Are you getting excited for the August 21 eclipse? Whether you're travelling to the best spot to see it, or you plan on putting on your solar glasses to watch it happen from you own backyard, this is certainly a natural event you don't want to miss!
Centuries ago, people didn't have a clear picture about how our solar system worked, so they would come up with explanations for these natural phenomenons.
Some of the stories really can get you thinking and how they viewed the eclipses work. A handful of these myths and legends still stick around to this day.
Since the beginning of time, the sun's daily patterns was something that people were always able to rely on, so on those rare instances when it gets interrupted, questions get raised about what is happening in the cosmos.
Stories that accumulated around the eclipse surround either what it means or an explanation about why it happens.
The question that plagues humanity whenever something out of the ordinary occurs, is why? We always seem to need an explanation for the explainable, even if the story is far fetched. A lot of these stories revolve around a creature trying to eat the sun.
Thieves and Devourers (China, Vietnam, North America and Many Others)
In ancient China, it was a celestial dragon, while the darkness was blamed by a hungry frog to the Vietnamese. The Viking attributed the eclipse to sky-wolves, while the Pomo in northern Californa said a bear would take a bit from the sun, followed by a bite from the moon, which is how they explain why a solar eclipse is followed shortly by a lunar eclipse. In Korea, it was believed that a pair of fire-dogs don't try to eat the sun, only steal it.
A Demon's Revenge (India)
Legend has it that the Hindu demon Rahu disgused himself as a god in order to steal a potion of immortality. The sun and the moon caught him during this heist and reported him to Vishnu. Rahu got a mouthful of the potion, but Vishnu cut off his head before it ever reached his throat. As a result, Rahu's body died, but his head will live forever. It's said that he sails the cosmos, occasionally eating the sun and moon as revenge for their betray.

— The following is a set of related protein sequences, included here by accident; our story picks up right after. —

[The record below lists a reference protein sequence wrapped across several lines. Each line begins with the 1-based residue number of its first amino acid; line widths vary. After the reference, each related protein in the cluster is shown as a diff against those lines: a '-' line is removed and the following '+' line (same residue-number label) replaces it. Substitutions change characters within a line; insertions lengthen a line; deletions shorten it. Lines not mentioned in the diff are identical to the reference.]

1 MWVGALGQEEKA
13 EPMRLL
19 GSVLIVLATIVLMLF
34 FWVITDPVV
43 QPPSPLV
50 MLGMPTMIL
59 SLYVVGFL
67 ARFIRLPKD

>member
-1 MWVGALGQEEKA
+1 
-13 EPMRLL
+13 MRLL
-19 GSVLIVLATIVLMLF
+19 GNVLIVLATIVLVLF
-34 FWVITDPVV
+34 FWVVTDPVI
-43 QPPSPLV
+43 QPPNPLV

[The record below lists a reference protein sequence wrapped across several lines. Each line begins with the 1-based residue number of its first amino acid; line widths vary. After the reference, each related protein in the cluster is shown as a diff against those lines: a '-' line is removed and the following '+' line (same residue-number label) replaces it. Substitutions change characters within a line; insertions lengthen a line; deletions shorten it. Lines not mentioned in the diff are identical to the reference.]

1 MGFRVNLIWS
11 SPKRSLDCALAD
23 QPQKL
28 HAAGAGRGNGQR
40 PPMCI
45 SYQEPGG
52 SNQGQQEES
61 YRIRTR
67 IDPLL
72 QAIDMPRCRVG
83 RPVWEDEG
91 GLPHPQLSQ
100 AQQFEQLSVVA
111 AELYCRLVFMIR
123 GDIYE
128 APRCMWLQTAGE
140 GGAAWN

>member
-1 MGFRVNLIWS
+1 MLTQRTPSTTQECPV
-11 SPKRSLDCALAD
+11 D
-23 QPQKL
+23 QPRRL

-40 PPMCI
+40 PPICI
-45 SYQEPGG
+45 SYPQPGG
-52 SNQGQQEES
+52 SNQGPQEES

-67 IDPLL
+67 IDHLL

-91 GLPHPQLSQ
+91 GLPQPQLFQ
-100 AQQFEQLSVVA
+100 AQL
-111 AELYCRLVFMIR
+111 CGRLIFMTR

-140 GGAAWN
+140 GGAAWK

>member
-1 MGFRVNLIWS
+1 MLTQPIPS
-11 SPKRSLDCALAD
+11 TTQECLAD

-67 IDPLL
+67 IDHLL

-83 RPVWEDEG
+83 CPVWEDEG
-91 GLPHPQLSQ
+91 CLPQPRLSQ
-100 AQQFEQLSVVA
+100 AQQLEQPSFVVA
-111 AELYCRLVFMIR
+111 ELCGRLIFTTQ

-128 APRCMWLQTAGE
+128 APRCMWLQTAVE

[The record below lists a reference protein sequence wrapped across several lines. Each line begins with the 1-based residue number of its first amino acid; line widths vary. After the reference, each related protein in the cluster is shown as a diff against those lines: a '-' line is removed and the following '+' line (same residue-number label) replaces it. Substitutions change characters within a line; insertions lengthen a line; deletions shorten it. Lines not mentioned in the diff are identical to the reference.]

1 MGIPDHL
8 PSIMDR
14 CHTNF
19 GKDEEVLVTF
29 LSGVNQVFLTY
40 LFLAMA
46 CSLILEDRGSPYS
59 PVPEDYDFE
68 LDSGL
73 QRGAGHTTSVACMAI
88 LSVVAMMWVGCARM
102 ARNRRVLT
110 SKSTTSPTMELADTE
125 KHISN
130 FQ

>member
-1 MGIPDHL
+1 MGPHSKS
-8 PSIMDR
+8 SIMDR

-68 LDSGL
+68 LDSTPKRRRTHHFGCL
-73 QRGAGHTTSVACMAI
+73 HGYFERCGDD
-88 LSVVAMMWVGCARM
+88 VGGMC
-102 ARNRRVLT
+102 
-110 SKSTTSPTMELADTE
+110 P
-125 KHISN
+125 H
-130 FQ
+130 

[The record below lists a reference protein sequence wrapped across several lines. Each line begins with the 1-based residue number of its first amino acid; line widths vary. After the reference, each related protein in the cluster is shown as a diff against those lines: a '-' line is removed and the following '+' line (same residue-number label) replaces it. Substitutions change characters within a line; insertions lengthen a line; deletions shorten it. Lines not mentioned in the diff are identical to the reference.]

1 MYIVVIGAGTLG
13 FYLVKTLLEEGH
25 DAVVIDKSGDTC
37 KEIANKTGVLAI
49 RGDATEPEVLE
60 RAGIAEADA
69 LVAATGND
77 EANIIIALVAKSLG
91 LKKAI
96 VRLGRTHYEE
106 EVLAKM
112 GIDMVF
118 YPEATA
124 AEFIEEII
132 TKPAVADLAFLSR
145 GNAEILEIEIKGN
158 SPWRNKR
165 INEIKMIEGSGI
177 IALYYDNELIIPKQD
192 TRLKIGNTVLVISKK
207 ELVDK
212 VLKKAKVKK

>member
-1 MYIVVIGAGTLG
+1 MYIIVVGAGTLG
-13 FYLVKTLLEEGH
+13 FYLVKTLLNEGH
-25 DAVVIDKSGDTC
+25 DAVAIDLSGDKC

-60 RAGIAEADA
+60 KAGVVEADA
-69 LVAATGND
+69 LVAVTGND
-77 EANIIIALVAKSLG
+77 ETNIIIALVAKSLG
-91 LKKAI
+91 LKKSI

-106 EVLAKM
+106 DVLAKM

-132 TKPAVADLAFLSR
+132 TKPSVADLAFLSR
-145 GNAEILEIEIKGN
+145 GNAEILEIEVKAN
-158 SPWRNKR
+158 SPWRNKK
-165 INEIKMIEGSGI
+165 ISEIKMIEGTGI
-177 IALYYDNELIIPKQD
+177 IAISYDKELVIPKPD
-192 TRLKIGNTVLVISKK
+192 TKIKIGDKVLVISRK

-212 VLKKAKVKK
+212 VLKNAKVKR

"Every now and then he catches them and swallows them," explained Griffith Observatory director E.C. Krupp
To some ancient people, the importance of why the sun left wasn't the focus. Whether it was feeling sad and left the sky or if it had be temporarily eaten by a mythological creature, it wasn't their concern. What they did care about was what the eclipse meant for the future. Here are few explanations of the eclipse from around the world.
Eclipses are good news, as long as they're predicted before they happen. (China)
More than 4,000 years ago, Chinese customs stated that eclipses were an omen of health and prosperity for the emperor, as long as they were foretold by his astronomers. The problem with this was his astronomers Hsi and Ho were not that talented. Without their prediction, it was believed on October 22, 2134 BCE, an eclipse darkened the land and terrified the people. As a result of their failure it was believed the Hsi and Ho were put to death.
Eclipses are bad news for kings. (Babylon)
Contrary to Chinese legend, the ancient people of Babylon believed that eclipses were extremely dark omens for the king, especially if they occurred unexpectedly. When astronomers believed an eclipse was coming, they'd unseat the king and replace him with a substitute. This decoy would absorb all the bad vibes, and as soon as the sun returned so did the rightful king.
Eclipses mean the Gods are made at us. (Greece)
When the ancient Greeks saw a shadow over the land, they took it as a sure sign that Zeus and the other gods were angry with humanity. What they did with that information provided different stories. One eclipse that was believed to have occurred in 585 BCE during a war between the Lydians and Medes. In response, it was believed that every soldier dropped their weapons and the war ended shortly after.
Eclipses are a time to set aside your differences. (Togo and Benin)
An old story about the sun and the moon locked in an eternal struggle is told among the people of Togo and Benin. Every eclipse is seen as a battle in that endless war, and thus a sign to the people to set aside their differences when the moon casts it shadow over the Earth.
"They see it as a time of coming together and resolving old feuds and anger," Jarita Holbrook, a cultural astronomer said. "It's a myth that has held to this day."
Modern Day Myths
While we now have science and research explaining how, when and why eclipses happen there are still many questions that come up during this time. Krupp admitted that every time there's an eclipse he gets dozens of calls asking the strangest questions. Common ones include, is the eclipse harmful to unborn children (they're not) or if food will spoil during the eclipse (it won't).
One precaution that everyone should follow though, is that looking at the sun during an eclipse can be very bad idea.
So when a solar eclipse comes around, pregnant women should feel free to enjoy a snack while standing outside watching with their productive glasses.
Will you be watch the eclipse this month? Share with us in the comments.